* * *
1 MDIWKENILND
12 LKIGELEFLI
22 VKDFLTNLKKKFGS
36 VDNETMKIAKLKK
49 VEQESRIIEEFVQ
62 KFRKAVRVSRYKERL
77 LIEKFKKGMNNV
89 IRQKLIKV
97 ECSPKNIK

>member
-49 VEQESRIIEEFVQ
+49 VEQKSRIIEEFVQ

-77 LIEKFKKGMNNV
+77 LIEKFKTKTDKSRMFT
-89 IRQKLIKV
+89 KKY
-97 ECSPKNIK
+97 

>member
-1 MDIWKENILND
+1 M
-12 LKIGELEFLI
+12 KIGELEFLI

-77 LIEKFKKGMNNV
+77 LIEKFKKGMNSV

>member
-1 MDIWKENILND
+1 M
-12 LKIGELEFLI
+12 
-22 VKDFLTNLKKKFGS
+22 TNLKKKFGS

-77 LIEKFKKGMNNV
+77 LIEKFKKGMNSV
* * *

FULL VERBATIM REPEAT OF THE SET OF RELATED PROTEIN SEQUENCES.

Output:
1 MDIWKENILND
12 LKIGELEFLI
22 VKDFLTNLKKKFGS
36 VDNETMKIAKLKK
49 VEQESRIIEEFVQ
62 KFRKAVRVSRYKERL
77 LIEKFKKGMNNV
89 IRQKLIKV
97 ECSPKNIK

>member
-49 VEQESRIIEEFVQ
+49 VEQKSRIIEEFVQ

-77 LIEKFKKGMNNV
+77 LIEKFKTKTDKSRMFT
-89 IRQKLIKV
+89 KKY
-97 ECSPKNIK
+97 

>member
-1 MDIWKENILND
+1 M
-12 LKIGELEFLI
+12 KIGELEFLI

-77 LIEKFKKGMNNV
+77 LIEKFKKGMNSV

>member
-1 MDIWKENILND
+1 M
-12 LKIGELEFLI
+12 
-22 VKDFLTNLKKKFGS
+22 TNLKKKFGS

-77 LIEKFKKGMNNV
+77 LIEKFKKGMNSV